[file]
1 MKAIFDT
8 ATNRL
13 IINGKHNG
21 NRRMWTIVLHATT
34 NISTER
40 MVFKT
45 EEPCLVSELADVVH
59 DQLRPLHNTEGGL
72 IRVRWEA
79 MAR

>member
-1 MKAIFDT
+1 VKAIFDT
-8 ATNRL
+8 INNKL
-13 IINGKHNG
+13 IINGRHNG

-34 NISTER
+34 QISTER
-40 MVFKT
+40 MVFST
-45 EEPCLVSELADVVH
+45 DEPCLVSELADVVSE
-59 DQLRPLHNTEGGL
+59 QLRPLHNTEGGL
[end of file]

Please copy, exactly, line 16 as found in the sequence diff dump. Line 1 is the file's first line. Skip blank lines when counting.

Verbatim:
-13 IINGKHNG